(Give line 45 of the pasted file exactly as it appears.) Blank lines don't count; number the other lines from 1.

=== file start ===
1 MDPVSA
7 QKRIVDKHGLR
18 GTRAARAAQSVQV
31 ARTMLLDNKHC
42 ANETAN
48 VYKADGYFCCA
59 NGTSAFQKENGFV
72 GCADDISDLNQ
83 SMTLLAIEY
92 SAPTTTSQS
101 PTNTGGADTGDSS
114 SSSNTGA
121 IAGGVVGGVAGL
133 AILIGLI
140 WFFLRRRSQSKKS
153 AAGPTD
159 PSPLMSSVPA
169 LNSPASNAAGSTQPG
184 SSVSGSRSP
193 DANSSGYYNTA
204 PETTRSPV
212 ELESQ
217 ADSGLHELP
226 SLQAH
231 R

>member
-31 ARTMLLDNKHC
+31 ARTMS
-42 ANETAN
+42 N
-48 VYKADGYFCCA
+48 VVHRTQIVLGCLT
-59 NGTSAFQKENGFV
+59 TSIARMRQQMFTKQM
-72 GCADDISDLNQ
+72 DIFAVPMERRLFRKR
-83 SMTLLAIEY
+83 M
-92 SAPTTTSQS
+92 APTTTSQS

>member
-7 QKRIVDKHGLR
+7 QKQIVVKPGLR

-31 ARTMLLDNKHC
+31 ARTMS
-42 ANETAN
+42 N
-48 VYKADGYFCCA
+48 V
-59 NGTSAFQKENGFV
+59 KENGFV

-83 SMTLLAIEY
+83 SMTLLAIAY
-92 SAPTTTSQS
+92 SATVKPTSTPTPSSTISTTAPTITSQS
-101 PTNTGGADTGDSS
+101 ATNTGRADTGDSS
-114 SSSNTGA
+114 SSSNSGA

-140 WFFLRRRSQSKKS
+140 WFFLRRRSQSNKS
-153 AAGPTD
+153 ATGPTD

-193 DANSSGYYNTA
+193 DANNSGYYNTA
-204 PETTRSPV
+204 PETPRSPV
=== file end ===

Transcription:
+31 ARTMS